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[Album of Richard DeReef Venning] [graphic].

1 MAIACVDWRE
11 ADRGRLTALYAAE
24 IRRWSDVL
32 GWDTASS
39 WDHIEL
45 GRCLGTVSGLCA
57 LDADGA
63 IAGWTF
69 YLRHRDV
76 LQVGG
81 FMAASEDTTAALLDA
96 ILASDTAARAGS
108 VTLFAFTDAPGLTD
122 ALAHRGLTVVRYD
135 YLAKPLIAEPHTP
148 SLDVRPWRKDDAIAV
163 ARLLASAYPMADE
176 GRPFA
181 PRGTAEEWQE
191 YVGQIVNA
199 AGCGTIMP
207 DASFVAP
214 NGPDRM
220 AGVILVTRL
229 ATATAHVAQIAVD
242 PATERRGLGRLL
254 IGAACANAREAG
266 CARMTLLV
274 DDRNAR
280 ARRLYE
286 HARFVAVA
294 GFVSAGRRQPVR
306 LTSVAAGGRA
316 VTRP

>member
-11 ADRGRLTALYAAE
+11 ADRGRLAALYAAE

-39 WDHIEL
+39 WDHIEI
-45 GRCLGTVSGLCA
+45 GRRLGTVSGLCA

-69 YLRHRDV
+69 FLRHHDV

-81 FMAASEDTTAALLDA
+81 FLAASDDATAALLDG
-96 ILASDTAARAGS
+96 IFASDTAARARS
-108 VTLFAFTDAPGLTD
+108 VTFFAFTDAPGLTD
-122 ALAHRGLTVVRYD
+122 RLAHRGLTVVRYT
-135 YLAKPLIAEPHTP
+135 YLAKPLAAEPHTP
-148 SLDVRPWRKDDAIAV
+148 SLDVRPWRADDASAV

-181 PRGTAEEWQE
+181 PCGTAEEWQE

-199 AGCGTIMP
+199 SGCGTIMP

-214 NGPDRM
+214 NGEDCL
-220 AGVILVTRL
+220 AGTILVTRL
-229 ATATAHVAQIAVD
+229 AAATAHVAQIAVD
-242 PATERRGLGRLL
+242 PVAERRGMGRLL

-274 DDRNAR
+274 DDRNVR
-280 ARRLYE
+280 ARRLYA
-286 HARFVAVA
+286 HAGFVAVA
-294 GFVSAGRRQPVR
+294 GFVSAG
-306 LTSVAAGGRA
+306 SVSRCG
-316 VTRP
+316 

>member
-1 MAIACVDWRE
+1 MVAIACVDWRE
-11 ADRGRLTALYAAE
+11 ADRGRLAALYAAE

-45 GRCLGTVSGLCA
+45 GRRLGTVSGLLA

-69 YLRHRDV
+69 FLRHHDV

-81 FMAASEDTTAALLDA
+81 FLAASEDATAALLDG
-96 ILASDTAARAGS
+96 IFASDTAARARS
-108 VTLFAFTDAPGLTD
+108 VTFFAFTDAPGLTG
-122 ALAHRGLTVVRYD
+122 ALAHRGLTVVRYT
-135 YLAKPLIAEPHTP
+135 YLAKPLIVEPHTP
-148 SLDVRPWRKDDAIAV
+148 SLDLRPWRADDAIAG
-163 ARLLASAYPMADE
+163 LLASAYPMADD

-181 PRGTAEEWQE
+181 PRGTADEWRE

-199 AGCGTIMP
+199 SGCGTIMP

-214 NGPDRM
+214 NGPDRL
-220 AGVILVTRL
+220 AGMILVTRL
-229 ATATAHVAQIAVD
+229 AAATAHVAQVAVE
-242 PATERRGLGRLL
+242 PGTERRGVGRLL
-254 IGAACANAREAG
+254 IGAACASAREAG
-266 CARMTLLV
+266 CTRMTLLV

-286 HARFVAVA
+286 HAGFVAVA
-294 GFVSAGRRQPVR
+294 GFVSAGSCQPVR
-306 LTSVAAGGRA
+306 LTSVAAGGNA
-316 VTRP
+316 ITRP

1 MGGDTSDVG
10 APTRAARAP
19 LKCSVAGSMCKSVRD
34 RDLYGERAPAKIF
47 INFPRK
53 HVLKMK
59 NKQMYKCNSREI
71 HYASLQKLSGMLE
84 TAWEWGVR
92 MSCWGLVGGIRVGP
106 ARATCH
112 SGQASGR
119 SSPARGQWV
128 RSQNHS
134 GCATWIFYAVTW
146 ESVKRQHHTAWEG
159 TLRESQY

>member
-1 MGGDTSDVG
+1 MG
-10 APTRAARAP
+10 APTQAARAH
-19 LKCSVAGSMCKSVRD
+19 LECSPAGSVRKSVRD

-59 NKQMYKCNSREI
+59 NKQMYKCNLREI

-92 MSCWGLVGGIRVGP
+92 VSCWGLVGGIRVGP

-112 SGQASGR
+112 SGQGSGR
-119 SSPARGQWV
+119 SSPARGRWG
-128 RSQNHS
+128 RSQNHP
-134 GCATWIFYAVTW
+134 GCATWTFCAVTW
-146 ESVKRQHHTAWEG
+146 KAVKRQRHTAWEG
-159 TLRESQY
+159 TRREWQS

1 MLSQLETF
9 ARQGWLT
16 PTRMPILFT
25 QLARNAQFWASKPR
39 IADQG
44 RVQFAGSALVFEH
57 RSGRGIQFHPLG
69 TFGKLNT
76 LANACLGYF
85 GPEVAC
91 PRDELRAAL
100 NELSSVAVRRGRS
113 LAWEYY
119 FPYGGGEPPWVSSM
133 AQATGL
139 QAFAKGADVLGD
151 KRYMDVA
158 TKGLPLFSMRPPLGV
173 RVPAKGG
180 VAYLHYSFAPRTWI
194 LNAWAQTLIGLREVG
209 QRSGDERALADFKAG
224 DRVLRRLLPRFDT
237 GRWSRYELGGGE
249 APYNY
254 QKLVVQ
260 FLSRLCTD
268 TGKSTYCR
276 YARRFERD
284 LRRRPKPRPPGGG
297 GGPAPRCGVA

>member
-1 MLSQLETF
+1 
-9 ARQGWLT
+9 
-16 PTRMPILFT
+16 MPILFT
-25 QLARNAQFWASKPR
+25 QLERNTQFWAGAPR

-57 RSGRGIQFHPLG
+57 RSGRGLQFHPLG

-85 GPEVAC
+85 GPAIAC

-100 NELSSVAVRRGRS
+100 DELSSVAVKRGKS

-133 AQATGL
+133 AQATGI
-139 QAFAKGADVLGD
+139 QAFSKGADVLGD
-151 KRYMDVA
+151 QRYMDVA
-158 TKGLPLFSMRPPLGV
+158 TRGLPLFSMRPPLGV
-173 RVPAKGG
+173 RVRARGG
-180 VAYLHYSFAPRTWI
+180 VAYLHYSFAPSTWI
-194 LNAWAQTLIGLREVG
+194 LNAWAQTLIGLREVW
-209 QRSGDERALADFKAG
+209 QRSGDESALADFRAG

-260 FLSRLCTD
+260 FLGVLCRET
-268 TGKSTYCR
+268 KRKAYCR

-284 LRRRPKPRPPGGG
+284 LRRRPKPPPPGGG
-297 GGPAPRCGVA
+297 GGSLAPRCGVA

Photograph album of African American government worker Richard DeReef Venning, a member of the African American middle-class Stevens-Cogdell and Sanders-Venning family, and containing predominantly unidentified portraits of African American and white men, women, and children, including family and friends. Contains bust, half and full-length portraits, often studio portraits. Several of the female sitters wear ornate hairstyles and many sitters also wear crosses. Also contains a carte de visite reproduction of a painted portrait of possibly George Cogdell (p.16) and a carte de visite inscribed “Pete” and “Sam” showing two men in checkered patterned jumper costumes, wigs, hats, and full-face masks (p.18). Identified sitters include Samuel Le Count Cook (p.2, photograph dated 7/4/[18]90 and imprint of DC photographer Rice on verso, ), Edward W. Venning (p.13, photograph dated 1869 and imprint of Philadelphia photographer G.W. Cheston on verso), Sarah Venning (p.13 &14, imprint of Philadelphia photographer Larkin on the verso), Richard DeReef Venning (p.13, photograph dated 12/7/[18]74 on recto and imprint of Philadelphia photographer Henrici & Garns on verso), Sarah Ann Sanders, daughter of Sarah Sanders (p.14, lower right, ca. 1865, inscribed on recto: S.A.S.; imprint of Philadelphia photographer B.F. Reimer and "property of ed. y.v." inscribed on verso), Cordelia Chew Hinkson (p.35), and Cordelia Hinkson Brown as a baby (p.35). Other sitters may possibly be William H. Chew (p.1), Addie Howard (p.3) and George Washington Musgrave (group portrait, p.19)., Album also contains a portrait signed "Ellie" (p. 22, photograph dated 11/16/[1875] and imprint of NY photographer G.H. Johnson on verso) and an unidentified portrait that is likely Cordelia Sanders (Chew) and her sons Richard and Charles Chew (p.15, lower left, imprint of Philadelphia photographer Miles & Foster on verso). Another unidentified portrait is likely Jacob C. White, co-founder of the Pythians, Philadelphia's first African American baseball club (p. 27, upper left, imprint of Philadelphia photographer Gutekunst). Also contained are inserted portraits (rehoused on boards and with album), including one of a Black man inscribed "H.S.S." and Jan. 11/82 on the recto and verso of the mount (L.W. Cook, Boston, photographer) and one of a Black woman inscribed "Respects of Marie" on the verso (J.P. Silver, photographer)., Title supplied by cataloger., Date inferred from content., Contains title page: Album. Page illustrated with ornamental border., Contains several loose portraits., Various photographers, including Philadelphia photographers H. D. Garns & Co., G. W. Chesterton, African American photographer Gallo Cheston, Larkin Gallery, O. B. DeMorat, C. Hagemann & Co., Henrici & Garns, B. F. Reimer, H. D. Garns & Co., Miles & Foster, Broadbent & Phillips, M. S. Hagaman, Lothrop’s Ferrotype Gallery, Germon, J. Fenton, J. P. Silver, Parlor Galleries, as well as Washington, D.C. photographers Kets Kemethy and Rice, Norfolk photographer J. A. Faber, Trenton photographer J. Bainbridge, Charleston photographer Jesse E. Bolles, Boston photographer L. W. Cook, Salem photographer Smith & Bousley, and New York photographer G. H. Johnson., Inscription on front free end paper: R.D. Reef Venning, June 12/84, Washington, D.C., Some of the photographs contain inscriptions, including dates, identifications, and valedictions, on the versos., Label pasted on back cover: No. 464 Gately & Haskell, booksellers, Hoen building, Baltimore, MD., Ca. 1900 pastel portrait of possibly Clara, nurse to children and grandchildren of Sarah Sanders and R. W. Cogdell (P.9367.32, Stevens-Cogdell/ Sanders-Venning Collection) after ca. 1875 tintype photographed by J. Fenton (729 South St., Phila) P.2012.37.1.23b originally inserted in album and housed with album., See Lib. Company Annual Report, 1991 p. 26-31., Gift of descendants Cordelia H. Brown, Lillie V. Dickerson, Mary Hinkson Jackson, and Georgine E. Willis in honor of Phil Lapsansky., See LCP exhibit catalogue: African American Miscellany p. 45., Genealogical charts available at repository., Some photographs dated during conservation treatment in July 2021. Conservation notes in collection research file at repository (Graphic Arts Department)., Part of digital collections catalog through a grant from the Institute of Museum and Library Services as administered by the Pennsylvania Department of Education through the Office of the Commonwealth Libraries, and the Commonwealth of Pennsylvania, Tom Corbett, Governor, 2013-2014., RVCDC, Description revised 2022., Access points revised 2022., Richard DeReef Venning (1846-1929), born in Philadelphia, was son of seamstress Elizabeth and carpenter Edward W. Venning. Venning worked as a grocer in Philadelphia before being appointed as a clerk to the Eastern Division of the Pension Office in 1881. He resided in Washington, D.C. from the early 1880s to early 1900s, and boarded with the African American Presbyterian minister Francis Grimké and his brother, lawyer and diplomat Archibald Grimké for several years. In 1914, Venning returned to Philadelphia and lived with his nephew George E. Venning's family who referred to him as "Dah." The family was active in the Philadelphia African American political, social, educational, and cultural community from the 1850s to the 20th century, including the St. Thomas P.E. Church, Church of the Crucifixion, Central Presbyterian Church, the Colored Institute of Youth, and the Citizens Republican Club.